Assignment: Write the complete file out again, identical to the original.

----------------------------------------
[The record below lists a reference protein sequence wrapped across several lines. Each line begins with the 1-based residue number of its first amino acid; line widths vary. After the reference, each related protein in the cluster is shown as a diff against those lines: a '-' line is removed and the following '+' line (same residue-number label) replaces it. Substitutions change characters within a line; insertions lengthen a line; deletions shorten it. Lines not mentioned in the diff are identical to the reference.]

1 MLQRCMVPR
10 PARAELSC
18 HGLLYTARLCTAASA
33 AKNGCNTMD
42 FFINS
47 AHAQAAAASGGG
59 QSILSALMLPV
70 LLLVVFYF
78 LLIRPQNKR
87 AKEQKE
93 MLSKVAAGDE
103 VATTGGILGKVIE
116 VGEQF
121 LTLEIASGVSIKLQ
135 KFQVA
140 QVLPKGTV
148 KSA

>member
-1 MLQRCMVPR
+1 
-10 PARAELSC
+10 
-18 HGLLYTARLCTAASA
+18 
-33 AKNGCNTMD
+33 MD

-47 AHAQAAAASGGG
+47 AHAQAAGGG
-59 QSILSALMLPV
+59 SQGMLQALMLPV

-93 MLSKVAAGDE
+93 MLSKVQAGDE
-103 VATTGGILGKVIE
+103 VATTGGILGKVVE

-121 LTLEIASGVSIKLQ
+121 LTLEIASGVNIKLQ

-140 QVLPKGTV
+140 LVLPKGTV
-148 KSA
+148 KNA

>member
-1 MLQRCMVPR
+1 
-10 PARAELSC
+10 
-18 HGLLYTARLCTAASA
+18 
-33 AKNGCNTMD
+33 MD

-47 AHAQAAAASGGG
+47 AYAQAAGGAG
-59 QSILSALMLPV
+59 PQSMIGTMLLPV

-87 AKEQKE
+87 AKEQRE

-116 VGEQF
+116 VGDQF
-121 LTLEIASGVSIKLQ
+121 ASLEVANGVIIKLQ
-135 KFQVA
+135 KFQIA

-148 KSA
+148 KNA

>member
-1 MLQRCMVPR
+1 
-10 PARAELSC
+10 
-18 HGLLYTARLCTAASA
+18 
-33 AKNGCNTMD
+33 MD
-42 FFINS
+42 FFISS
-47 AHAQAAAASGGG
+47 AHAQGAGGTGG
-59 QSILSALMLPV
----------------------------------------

[The record below lists a reference protein sequence wrapped across several lines. Each line begins with the 1-based residue number of its first amino acid; line widths vary. After the reference, each related protein in the cluster is shown as a diff against those lines: a '-' line is removed and the following '+' line (same residue-number label) replaces it. Substitutions change characters within a line; insertions lengthen a line; deletions shorten it. Lines not mentioned in the diff are identical to the reference.]

1 MLQRCMVPR
10 PARAELSC
18 HGLLYTARLCTAASA
33 AKNGCNTMD
42 FFINS
47 AHAQAAAASGGG
59 QSILSALMLPV
70 LLLVVFYF
78 LLIRPQNKR
87 AKEQKE
93 MLSKVAAGDE
103 VATTGGILGKVIE
116 VGEQF
121 LTLEIASGVSIKLQ
135 KFQVA
140 QVLPKGTV
148 KSA

>member
-1 MLQRCMVPR
+1 
-10 PARAELSC
+10 
-18 HGLLYTARLCTAASA
+18 
-33 AKNGCNTMD
+33 MD

-47 AHAQAAAASGGG
+47 AHAQAAGGG
-59 QSILSALMLPV
+59 SQGMLQALMLPV

-93 MLSKVAAGDE
+93 MLSKVQAGDE
-103 VATTGGILGKVIE
+103 VATTGGILGKVVE

-121 LTLEIASGVSIKLQ
+121 LTLEIASGVNIKLQ

-140 QVLPKGTV
+140 LVLPKGTV
-148 KSA
+148 KNA

>member
-1 MLQRCMVPR
+1 
-10 PARAELSC
+10 
-18 HGLLYTARLCTAASA
+18 
-33 AKNGCNTMD
+33 MD

-47 AHAQAAAASGGG
+47 AYAQAAGGAG
-59 QSILSALMLPV
+59 PQSMIGTMLLPV

-87 AKEQKE
+87 AKEQRE

-116 VGEQF
+116 VGDQF
-121 LTLEIASGVSIKLQ
+121 ASLEVANGVIIKLQ
-135 KFQVA
+135 KFQIA

-148 KSA
+148 KNA

>member
-1 MLQRCMVPR
+1 
-10 PARAELSC
+10 
-18 HGLLYTARLCTAASA
+18 
-33 AKNGCNTMD
+33 MD
-42 FFINS
+42 FFISS
-47 AHAQAAAASGGG
+47 AHAQGAGGTGG
-59 QSILSALMLPV